I broke the cord on my generator and I want to replace it with something stronger than typical rope. Does anyone have experience with another material?

2 Answers 2


If you use stronger cord, you'll just break something harder to replace next time. The cord is a "mechanical fuse" - a "weak link" - if it's breaking, it's either quite old, or you are doing something wrong when starting the generator.

Replace it with the same stuff, don't yank it past the point where it turns the generator, and it should last for many years.

  • Age is a good point. I don't have a good gauge for how long they should last. Is 3-4 years too short?
    – Spark
    Jul 21, 2017 at 14:47
  • 1
    I'd normally expect longer, but there are various factors that can influence lifetime - apart from potential user error (overpulling, mostly), there would also be an issue if some part of the assembly is chafing the cord, or if it's a cotton clothesline type of cord and the generator is stored someplace damp so it rots - or with things (bugs/rodents) that chew the cord..
    – Ecnerwal
    Jul 21, 2017 at 15:18

Rope and/or cord is available in many different materials, sisal, hemp, nylon, etc. For a generator starter pull cord, you'll want something flexible, strong, abrasion resistant at the very least.

A product on the market used in so many different ways is a cording called Spectra. It's common in fishing lines, as small diameter versions mean low drag, yet fairly high breaking strength.

Spectra is often used as the inner fiber of paraglider suspension lines. Small diameter again, for low aerodynamic drag, but very very strong for keeping the pilot aloft. Another advantage of this material specifically to this application is that the lines have very low stretch and are available in pre-stretched configuration. The tuning of a paraglider wing requires fairly careful attention to distance between attachment points.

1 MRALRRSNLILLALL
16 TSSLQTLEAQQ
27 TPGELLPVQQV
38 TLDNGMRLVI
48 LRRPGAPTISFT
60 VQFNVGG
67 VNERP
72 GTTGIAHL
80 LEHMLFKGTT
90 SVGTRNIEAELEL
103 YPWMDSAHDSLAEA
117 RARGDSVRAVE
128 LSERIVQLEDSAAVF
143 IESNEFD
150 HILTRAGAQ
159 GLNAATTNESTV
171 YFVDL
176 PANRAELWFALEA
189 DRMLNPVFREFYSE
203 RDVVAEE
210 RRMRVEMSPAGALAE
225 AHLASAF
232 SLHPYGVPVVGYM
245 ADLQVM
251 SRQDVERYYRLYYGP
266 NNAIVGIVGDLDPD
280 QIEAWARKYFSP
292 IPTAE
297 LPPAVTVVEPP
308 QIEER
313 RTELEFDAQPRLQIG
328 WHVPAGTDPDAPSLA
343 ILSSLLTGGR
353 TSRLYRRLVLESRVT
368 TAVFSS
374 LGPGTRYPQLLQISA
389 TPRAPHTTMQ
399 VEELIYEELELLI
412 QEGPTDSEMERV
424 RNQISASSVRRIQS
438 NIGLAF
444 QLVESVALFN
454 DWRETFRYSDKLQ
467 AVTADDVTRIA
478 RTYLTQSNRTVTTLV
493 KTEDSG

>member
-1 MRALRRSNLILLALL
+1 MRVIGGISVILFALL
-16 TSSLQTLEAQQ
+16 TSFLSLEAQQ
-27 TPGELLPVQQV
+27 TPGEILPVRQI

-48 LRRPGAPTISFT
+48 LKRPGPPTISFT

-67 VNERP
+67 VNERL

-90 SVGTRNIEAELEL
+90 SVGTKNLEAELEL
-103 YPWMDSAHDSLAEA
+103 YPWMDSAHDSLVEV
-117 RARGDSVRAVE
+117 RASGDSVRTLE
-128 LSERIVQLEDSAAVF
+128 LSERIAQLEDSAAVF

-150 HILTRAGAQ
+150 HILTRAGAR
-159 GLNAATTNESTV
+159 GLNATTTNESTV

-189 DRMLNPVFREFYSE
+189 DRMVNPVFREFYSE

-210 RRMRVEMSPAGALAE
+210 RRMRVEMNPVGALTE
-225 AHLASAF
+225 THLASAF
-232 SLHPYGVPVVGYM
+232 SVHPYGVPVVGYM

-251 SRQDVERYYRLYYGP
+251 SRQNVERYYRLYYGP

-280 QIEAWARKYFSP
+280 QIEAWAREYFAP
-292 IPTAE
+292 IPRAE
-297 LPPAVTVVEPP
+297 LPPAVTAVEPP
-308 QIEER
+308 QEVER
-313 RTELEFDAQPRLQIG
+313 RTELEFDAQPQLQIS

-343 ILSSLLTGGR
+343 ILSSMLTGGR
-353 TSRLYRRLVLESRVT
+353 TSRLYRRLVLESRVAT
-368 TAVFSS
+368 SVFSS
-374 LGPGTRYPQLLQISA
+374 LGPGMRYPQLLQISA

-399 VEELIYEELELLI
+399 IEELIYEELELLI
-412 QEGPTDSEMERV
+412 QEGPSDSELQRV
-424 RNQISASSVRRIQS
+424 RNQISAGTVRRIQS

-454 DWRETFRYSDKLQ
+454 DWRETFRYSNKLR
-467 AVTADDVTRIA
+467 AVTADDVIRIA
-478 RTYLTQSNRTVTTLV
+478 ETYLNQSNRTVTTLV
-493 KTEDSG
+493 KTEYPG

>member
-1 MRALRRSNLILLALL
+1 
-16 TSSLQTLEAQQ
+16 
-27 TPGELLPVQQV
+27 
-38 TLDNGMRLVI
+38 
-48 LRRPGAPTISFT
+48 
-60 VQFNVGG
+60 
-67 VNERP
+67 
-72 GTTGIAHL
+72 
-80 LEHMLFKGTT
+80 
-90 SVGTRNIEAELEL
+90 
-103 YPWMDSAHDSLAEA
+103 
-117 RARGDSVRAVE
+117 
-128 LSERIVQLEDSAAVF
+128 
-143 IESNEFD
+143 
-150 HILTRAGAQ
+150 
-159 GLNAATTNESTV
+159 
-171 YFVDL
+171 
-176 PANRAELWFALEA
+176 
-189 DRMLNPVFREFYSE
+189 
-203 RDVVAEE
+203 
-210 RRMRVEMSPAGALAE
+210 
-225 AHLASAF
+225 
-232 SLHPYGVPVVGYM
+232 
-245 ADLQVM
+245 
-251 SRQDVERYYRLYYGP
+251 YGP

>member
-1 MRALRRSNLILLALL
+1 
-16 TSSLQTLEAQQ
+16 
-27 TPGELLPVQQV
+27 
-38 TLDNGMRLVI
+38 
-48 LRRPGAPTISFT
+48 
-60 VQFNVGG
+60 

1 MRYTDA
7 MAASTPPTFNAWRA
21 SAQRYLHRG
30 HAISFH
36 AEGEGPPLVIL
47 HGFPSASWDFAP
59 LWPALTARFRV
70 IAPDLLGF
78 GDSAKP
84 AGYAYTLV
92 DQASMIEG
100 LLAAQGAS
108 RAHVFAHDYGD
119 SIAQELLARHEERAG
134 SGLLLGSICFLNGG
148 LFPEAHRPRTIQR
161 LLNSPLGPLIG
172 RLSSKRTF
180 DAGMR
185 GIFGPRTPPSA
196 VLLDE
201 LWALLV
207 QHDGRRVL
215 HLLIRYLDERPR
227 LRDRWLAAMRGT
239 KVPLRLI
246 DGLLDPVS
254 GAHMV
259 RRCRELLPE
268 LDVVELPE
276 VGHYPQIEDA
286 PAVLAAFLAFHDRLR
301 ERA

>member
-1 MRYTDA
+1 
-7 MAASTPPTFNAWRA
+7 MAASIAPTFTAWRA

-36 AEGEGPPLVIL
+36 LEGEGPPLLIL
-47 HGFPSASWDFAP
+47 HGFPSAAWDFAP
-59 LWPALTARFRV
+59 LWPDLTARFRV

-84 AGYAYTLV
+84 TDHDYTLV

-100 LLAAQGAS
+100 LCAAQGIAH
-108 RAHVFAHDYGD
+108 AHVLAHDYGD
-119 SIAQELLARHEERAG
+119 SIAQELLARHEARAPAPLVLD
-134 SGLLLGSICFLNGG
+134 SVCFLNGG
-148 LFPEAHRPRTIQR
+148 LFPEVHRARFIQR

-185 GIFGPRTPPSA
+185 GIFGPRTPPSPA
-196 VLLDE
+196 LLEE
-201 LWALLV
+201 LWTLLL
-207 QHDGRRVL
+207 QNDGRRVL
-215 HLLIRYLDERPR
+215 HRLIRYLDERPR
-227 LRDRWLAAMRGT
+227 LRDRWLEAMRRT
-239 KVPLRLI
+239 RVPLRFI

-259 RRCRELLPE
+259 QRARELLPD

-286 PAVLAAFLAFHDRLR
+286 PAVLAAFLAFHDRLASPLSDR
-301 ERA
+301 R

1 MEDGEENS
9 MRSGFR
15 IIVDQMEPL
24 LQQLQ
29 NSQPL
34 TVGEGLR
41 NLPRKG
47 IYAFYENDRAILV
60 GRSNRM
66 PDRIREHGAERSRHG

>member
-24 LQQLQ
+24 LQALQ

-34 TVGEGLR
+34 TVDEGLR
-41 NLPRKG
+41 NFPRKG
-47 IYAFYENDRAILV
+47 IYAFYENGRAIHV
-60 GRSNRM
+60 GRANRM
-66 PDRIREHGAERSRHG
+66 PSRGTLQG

In the use of a generator, low stretch means that more (all?) of the force put into the handle will be transferred into the cord and starter spin. You don't want stretchy nylon using up half your energy by stretching out when you yank it.

This material can be considered UV sensitive, but the starter cord typically spends most of its life inside the starter housing.

A quick search on eBay found some spectra line with 50 pound breaking strength for under ten dollars, but it's 0.4 mm in diameter. Not too practical for a pull cord. Even 150 pound stuff is 0.8 mm diameter.

Another term to use in searching is dyneema. A jump over to eBay finds some 5000 pound breaking strength stuff at 1/4" diameter for US$17 for 50 feet. That's a rather good price. The item description also notes in a different manner that it's low stretch. The expression used is that "it doesn't store energy" preventing injuries due to whiplash when broken.

I had a paraglider winch which used 700 pound test spectra/dyneema, equally unsuited for pull cords, as it was 3 mm x 1 mm cross section.

The trickiest part of making a product such as this work in your application will be to ensure you have secure knots at the ends. The stuff is slippery and frequently secured by sleeving and weaving. One end is fed back into the hollow core using a fid, for a substantial overlap. When tension is applied the weave clinches down on the inserted piece and holds stronger than might be believed.

I think it would work well for your application.

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